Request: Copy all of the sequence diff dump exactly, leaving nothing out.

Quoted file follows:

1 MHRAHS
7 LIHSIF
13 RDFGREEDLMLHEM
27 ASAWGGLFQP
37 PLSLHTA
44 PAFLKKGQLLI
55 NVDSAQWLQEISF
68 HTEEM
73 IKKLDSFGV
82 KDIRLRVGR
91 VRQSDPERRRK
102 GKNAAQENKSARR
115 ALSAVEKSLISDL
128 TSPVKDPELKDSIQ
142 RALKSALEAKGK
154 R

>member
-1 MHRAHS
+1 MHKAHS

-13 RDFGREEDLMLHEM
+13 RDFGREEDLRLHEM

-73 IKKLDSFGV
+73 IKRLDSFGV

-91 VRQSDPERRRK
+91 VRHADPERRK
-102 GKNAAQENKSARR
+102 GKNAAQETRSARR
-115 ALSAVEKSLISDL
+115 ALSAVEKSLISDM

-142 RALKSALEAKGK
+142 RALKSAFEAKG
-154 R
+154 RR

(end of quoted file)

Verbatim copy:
1 MHRAHS
7 LIHSIF
13 RDFGREEDLMLHEM
27 ASAWGGLFQP
37 PLSLHTA
44 PAFLKKGQLLI
55 NVDSAQWLQEISF
68 HTEEM
73 IKKLDSFGV
82 KDIRLRVGR
91 VRQSDPERRRK
102 GKNAAQENKSARR
115 ALSAVEKSLISDL
128 TSPVKDPELKDSIQ
142 RALKSALEAKGK
154 R

>member
-1 MHRAHS
+1 MHKAHS

-13 RDFGREEDLMLHEM
+13 RDFGREEDLRLHEM

-73 IKKLDSFGV
+73 IKRLDSFGV

-91 VRQSDPERRRK
+91 VRHADPERRK
-102 GKNAAQENKSARR
+102 GKNAAQETRSARR
-115 ALSAVEKSLISDL
+115 ALSAVEKSLISDM

-142 RALKSALEAKGK
+142 RALKSAFEAKG
-154 R
+154 RR